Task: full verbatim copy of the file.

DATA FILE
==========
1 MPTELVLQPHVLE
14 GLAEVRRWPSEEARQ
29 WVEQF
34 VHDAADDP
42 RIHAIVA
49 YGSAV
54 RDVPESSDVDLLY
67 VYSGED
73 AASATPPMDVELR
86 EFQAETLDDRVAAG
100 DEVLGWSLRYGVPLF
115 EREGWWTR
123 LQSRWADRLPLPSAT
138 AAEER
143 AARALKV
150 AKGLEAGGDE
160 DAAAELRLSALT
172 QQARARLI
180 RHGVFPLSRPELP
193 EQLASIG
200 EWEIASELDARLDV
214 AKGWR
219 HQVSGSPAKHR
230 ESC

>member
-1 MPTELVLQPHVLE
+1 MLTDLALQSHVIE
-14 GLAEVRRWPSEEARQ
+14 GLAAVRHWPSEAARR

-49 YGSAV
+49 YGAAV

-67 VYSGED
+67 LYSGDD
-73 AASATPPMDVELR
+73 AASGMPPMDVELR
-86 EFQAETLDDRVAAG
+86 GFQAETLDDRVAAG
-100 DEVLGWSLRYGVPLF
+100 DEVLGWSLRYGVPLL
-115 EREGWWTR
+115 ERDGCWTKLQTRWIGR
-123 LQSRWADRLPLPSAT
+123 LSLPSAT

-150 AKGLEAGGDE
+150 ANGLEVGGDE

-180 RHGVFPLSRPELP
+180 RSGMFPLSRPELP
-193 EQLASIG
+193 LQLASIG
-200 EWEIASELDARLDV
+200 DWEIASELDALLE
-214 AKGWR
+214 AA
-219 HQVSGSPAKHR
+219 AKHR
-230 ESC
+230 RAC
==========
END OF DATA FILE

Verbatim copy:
1 MPTELVLQPHVLE
14 GLAEVRRWPSEEARQ
29 WVEQF
34 VHDAADDP
42 RIHAIVA
49 YGSAV
54 RDVPESSDVDLLY
67 VYSGED
73 AASATPPMDVELR
86 EFQAETLDDRVAAG
100 DEVLGWSLRYGVPLF
115 EREGWWTR
123 LQSRWADRLPLPSAT
138 AAEER
143 AARALKV
150 AKGLEAGGDE
160 DAAAELRLSALT
172 QQARARLI
180 RHGVFPLSRPELP
193 EQLASIG
200 EWEIASELDARLDV
214 AKGWR
219 HQVSGSPAKHR
230 ESC

>member
-1 MPTELVLQPHVLE
+1 MLTDLALQSHVIE
-14 GLAEVRRWPSEEARQ
+14 GLAAVRHWPSEAARR

-49 YGSAV
+49 YGAAV

-67 VYSGED
+67 LYSGDD
-73 AASATPPMDVELR
+73 AASGMPPMDVELR
-86 EFQAETLDDRVAAG
+86 GFQAETLDDRVAAG
-100 DEVLGWSLRYGVPLF
+100 DEVLGWSLRYGVPLL
-115 EREGWWTR
+115 ERDGCWTKLQTRWIGR
-123 LQSRWADRLPLPSAT
+123 LSLPSAT

-150 AKGLEAGGDE
+150 ANGLEVGGDE

-180 RHGVFPLSRPELP
+180 RSGMFPLSRPELP
-193 EQLASIG
+193 LQLASIG
-200 EWEIASELDARLDV
+200 DWEIASELDALLE
-214 AKGWR
+214 AA
-219 HQVSGSPAKHR
+219 AKHR
-230 ESC
+230 RAC